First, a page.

NASA and General Motors have come together to develop the next generation dexterous humanoid robot. The robots – called Robonaut2 – were designed to use the same tools as humans, which allows them to work safely side-by-side humans on Earth and in space.
NASA and General Motors are working together to accelerate development of the next generation of robots and related technologies for use in the automotive and aerospace industries.
Engineers and scientists from NASA and GM worked together through a Space Act Agreement at the agency's Johnson Space Center in Houston to build a new humanoid robot capable of working side by side with people. Using leading edge control, sensor and vision technologies, future robots could assist astronauts during hazardous space missions and help GM build safer cars and plants.
The two organizations, with the help of engineers from Oceaneering Space Systems of Houston, developed and built the next iteration of Robonaut. Robonaut 2, or R2, is a faster, more dexterous and more technologically advanced robot. This new generation robot can use its hands to do work beyond the scope of prior humanoid machines. R2 can work safely alongside people, a necessity both on Earth and in space.
"This cutting-edge robotics technology holds great promise, not only for NASA, but also for the nation," said Doug Cooke, associate administrator for the Exploration Systems Mission Directorate at NASA Headquarters in Washington. "I'm very excited about the new opportunities for human and robotic exploration these versatile robots provide across a wide range of applications."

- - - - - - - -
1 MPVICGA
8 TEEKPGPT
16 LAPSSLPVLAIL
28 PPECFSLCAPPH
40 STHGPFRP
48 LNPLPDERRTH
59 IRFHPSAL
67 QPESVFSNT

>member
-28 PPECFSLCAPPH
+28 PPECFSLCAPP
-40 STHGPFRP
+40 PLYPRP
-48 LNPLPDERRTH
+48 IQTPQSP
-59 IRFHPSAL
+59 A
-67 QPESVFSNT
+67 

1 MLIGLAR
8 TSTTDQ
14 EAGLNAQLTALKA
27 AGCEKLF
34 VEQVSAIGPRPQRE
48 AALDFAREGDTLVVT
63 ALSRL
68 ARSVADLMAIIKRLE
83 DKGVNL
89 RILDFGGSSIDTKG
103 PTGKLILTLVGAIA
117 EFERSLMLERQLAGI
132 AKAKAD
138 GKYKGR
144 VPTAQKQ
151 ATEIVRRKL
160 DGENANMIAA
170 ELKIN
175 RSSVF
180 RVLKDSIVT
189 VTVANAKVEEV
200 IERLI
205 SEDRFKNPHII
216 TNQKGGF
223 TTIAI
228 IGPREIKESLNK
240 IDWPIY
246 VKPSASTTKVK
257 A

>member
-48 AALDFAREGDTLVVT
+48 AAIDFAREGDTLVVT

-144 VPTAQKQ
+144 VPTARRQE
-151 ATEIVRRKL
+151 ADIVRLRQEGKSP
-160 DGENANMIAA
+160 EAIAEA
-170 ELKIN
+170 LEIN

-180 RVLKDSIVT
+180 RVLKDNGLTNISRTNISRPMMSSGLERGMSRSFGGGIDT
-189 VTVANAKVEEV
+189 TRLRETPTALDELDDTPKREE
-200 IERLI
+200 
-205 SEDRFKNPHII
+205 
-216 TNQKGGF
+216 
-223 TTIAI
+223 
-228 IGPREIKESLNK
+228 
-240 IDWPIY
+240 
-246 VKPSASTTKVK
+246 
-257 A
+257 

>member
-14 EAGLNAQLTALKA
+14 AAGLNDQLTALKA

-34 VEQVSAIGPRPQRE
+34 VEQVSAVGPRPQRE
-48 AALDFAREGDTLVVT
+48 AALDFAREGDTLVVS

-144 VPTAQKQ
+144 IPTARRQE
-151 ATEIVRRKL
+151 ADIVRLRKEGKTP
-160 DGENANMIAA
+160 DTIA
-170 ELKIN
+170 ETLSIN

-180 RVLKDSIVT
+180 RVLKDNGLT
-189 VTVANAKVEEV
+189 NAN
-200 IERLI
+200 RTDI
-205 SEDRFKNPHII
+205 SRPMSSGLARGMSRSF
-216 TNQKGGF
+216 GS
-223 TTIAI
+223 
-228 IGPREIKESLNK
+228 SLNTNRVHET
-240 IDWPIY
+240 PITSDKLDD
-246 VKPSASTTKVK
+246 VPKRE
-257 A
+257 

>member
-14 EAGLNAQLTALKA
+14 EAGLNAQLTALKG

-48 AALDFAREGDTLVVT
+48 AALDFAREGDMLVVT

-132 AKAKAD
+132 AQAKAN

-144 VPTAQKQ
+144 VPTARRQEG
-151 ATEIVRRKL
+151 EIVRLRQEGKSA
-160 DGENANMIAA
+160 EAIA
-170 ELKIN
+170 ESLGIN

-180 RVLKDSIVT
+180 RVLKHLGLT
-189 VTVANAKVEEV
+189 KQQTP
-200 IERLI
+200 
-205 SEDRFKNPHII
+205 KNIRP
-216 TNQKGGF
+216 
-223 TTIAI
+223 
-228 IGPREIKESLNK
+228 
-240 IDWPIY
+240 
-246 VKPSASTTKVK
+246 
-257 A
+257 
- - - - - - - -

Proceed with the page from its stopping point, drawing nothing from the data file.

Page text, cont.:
"For GM, this is about safer cars and safer plants," said Alan Taub, GM's vice president for global research and development. "When it comes to future vehicles, the advancements in controls, sensors and vision technology can be used to develop advanced vehicle safety systems. The partnership's vision is to explore advanced robots working together in harmony with people, building better, higher quality vehicles in a safer, more competitive manufacturing environment."
Chris Ihrke, senior project engineer for General Motors, works with the new dexterous humanoid robot developed by NASA and General Motors at Johnson Space Center
Image Credit: NASA, SC2010-E-017524 (11 Jan. 2010)
The idea of using dexterous, human-like robots capable of using their hands to do intricate work is not new to the aerospace industry. The original Robonaut, a humanoid robot designed for space travel, was built by the software, robotics and simulation division at Johnson in a collaborative effort with the Defense Advanced Research Project Agency 10 years ago. During the past decade, NASA gained significant expertise in building robotic technologies for space applications. These capabilities will help NASA launch a bold new era of space exploration.
"Our challenge today is to build machines that can help humans work and explore in space," said Mike Coats, Johnson's center director. "Working side by side with humans, or going where the risks are too great for people, machines like Robonaut will expand our capability for construction and discovery."